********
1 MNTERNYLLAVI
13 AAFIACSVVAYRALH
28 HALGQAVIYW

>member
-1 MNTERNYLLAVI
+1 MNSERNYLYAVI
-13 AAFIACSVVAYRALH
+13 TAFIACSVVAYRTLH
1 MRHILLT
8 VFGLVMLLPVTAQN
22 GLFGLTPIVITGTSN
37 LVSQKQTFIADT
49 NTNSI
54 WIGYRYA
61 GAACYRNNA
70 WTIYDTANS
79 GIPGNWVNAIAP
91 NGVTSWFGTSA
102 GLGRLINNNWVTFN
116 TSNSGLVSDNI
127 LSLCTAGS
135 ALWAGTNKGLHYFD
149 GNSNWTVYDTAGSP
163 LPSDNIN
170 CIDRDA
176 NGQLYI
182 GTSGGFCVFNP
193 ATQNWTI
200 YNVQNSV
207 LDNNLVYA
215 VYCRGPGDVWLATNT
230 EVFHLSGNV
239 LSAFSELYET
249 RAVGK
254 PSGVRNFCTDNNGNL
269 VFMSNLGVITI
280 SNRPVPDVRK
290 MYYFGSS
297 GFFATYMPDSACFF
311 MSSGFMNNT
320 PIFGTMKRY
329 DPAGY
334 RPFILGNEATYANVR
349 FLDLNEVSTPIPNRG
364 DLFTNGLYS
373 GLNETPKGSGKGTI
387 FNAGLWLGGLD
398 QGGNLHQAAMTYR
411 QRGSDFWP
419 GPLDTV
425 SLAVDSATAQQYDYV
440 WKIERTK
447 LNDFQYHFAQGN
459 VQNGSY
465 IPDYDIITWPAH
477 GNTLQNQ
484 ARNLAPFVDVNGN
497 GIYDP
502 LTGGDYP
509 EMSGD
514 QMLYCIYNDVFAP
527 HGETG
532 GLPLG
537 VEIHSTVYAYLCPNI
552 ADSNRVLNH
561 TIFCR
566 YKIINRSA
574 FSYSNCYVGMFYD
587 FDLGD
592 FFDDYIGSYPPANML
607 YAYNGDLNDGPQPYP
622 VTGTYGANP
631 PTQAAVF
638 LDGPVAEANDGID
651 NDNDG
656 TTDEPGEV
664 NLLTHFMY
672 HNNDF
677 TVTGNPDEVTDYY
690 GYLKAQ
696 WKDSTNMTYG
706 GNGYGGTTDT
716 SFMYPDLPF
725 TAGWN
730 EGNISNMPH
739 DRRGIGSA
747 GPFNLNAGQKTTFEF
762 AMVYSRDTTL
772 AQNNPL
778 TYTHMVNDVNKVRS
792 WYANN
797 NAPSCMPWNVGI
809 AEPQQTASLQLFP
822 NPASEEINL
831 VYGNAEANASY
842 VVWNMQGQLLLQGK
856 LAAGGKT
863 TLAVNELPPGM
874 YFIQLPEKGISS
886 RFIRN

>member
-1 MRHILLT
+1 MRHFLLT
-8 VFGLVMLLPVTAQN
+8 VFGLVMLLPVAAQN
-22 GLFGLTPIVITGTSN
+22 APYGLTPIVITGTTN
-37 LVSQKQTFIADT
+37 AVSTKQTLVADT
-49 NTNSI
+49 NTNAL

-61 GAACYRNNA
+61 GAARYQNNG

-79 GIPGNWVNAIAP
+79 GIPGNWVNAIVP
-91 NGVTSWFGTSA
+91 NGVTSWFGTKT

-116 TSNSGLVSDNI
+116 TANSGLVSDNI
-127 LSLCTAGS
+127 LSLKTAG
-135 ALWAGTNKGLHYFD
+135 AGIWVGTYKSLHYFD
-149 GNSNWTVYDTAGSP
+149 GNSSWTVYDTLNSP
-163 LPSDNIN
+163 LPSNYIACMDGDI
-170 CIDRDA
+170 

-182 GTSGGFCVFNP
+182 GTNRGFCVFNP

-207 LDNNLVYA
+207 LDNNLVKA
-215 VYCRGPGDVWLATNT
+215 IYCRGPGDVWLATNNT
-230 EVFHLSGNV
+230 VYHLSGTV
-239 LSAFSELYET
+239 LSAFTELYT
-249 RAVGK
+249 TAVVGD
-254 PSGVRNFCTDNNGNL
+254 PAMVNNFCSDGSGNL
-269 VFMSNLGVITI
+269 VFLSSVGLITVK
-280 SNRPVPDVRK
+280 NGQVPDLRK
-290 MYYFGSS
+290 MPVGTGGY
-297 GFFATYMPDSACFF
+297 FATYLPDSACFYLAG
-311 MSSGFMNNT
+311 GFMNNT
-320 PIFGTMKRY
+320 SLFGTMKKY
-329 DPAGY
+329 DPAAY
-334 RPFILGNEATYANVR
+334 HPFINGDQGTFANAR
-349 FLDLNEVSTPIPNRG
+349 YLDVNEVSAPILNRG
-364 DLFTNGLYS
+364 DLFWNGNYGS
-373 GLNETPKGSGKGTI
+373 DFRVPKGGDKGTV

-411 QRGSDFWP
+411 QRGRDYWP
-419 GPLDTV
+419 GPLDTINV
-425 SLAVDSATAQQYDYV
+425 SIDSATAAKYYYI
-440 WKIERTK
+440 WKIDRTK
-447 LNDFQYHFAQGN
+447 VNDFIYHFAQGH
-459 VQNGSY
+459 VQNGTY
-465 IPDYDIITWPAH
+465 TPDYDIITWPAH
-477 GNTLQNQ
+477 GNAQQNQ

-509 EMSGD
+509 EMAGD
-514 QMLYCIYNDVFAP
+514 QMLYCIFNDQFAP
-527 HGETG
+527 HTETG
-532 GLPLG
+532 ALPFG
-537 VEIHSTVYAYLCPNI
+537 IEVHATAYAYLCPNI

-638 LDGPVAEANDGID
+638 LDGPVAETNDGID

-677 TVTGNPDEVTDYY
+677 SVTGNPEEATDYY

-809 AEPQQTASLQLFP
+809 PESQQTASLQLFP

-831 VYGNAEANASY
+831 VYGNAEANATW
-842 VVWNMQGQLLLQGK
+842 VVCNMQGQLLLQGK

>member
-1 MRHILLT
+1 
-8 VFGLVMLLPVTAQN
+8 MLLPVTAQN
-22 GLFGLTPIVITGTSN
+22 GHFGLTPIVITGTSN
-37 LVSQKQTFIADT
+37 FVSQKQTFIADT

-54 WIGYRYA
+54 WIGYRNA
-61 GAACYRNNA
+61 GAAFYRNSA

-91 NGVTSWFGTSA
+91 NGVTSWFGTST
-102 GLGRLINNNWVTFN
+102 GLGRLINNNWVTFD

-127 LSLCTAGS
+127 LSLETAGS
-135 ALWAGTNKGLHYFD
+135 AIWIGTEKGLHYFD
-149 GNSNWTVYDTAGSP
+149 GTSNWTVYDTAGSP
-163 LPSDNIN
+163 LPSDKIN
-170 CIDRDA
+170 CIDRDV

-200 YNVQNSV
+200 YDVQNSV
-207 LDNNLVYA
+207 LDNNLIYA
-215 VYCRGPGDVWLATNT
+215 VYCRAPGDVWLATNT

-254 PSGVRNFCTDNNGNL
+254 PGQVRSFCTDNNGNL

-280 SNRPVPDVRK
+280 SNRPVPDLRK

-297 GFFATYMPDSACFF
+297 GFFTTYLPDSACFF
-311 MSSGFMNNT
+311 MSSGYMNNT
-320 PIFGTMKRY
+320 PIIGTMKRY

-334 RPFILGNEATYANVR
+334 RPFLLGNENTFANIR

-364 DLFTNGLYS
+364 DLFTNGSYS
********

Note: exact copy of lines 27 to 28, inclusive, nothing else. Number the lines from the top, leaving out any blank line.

182 GTSGGFCVFNP
193 ATQNWTI